Wlliam Gilmore Simms
The Cub of the Panther: A Hunter Legend of the ''Old North State'' >> Chapter Four: The ''Cub'' Saves his Father's Life, But Administers a Sharp Admonition >> Page 218

image of pageExplore Inside

Page 218

Novel (Romance) | The University of Arkansas Press | 1997
Transcription 218 THE CUB OF THE PANTHER
recover his equilibrium finding, too, that he had suffered rather in his
clothes than in his skin, and than his scratches, though painful, were not
very serious, his confidence returned, and with it the full volume of his
vanity. He had bragged famously about his double-barreled Manton, and
upon his excellence as a shot, and he now said:
"Well, I may admit that the boy shot the bear, but he might as well
have spared the bullet, for my pellets were already in the beast, and when
I shook him off finally, he had got his mortal hurt. My own knife would
have finished him, if the little rascal had not stabbed me in the thigh.
Search the bear and you'll be sure to find my pellets.""Yes, here are some of them," said Wood and Dolby, who had been
examining the animal. "Here are three pellets, as you calls 'em, but they
air hairdly skin-deep. They've just cut the skin, and hid themselves away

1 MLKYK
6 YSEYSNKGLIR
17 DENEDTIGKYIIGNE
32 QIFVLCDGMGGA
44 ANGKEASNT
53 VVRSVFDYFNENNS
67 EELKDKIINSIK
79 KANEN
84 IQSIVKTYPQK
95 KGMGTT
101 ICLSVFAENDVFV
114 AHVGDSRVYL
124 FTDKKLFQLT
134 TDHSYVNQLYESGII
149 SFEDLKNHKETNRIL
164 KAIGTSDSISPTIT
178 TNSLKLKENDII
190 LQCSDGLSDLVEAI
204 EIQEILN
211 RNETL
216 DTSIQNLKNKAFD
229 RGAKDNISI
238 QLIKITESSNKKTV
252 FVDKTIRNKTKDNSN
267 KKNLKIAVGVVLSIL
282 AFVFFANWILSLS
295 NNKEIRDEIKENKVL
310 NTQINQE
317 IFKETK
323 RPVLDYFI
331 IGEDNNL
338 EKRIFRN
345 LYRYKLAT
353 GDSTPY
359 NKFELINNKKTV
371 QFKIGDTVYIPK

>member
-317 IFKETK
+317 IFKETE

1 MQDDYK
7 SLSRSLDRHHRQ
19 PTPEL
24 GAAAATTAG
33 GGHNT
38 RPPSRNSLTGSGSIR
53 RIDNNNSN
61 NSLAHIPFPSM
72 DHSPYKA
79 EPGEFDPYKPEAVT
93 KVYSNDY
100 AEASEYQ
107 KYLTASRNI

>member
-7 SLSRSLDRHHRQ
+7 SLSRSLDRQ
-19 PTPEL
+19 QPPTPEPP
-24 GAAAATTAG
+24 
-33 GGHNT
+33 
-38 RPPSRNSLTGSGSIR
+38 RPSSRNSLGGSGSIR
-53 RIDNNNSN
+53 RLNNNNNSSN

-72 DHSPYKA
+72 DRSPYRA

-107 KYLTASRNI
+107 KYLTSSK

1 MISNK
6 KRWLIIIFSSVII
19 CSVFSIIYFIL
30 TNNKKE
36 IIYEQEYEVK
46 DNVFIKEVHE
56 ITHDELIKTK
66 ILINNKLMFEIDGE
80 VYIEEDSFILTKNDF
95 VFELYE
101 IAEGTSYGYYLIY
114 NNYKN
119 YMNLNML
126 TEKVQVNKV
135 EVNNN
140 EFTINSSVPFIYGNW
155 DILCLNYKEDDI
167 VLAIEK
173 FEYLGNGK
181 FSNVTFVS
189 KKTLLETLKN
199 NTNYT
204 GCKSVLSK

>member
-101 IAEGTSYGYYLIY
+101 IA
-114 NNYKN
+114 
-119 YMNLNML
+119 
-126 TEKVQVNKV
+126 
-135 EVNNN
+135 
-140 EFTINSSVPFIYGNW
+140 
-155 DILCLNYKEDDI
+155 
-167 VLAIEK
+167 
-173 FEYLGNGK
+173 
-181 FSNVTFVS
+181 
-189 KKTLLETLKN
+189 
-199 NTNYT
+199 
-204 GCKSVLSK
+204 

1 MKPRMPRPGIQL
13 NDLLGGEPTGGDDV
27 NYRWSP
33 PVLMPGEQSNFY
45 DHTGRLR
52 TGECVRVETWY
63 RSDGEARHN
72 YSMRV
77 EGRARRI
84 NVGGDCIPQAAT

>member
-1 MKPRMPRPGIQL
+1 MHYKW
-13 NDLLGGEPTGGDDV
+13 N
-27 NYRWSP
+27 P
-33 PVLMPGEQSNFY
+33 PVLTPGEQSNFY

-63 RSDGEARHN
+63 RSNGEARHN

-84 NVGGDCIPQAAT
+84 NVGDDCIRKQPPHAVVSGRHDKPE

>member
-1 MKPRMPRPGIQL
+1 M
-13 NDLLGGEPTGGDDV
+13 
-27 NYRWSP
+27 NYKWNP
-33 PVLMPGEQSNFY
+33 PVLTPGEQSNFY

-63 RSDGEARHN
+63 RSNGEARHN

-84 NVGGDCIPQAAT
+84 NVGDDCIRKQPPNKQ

in the fat, and so far as they hurt him, he might have wallowed for the
next hundred years, if no better weapon didn't squelch him. Them pel-
lets jist riled his sperrit, and so he would ha' riled you, ef twan't for that
boy's quick trigger and steady narves."
Fairleigh growled savagely and turned away, especially as Bulkley and
his companions seemed not unwilling to see his vanity rebuked. Bulkley
had already conceived the humor of a quizzing course for the benefit of
the party, and the savage looks of Fairleigh failed to check him in his jests.
Suddenly Fairleigh turned about and said abruptly, turning to the
professional hunters:
"Well, who's to have the meat?"
Even Bulkley, however well he knew the man, was taken by surprise
at this exhibition of his meanness, and gazed at him with blank amaze-
ment, while Wood replied bluntly:
"Why who should hev the meat but the person that killed the brute?""My shots were in him," doggedly replied Fairleigh.
"Don't make yourself ridiculous, Fairleigh. Mount your horse and
let's be off. The bear belongs to the boy, if ever boy had a right at all. Let
us ride.
And with his hurts bandaged up with handkerchiefs, which covered
also the rents in his trowsers, Fairleigh rode off, growling as he went.
"Now," said Sam Fuller, "did you ever see sich a mean-spirited son
of a critter, that I won't call by name and sich a dod-durned jackass
in the skin of a white man before? Why the fellow's a born ediot. Durn
his buttons, but ef it hadn't been for the boy's big hairt, and quick eye,
and steady narves the redikilous fellow wouldn't hev got up from that
wrastle alive. He'd hev hed the dry scratches from the crown of his head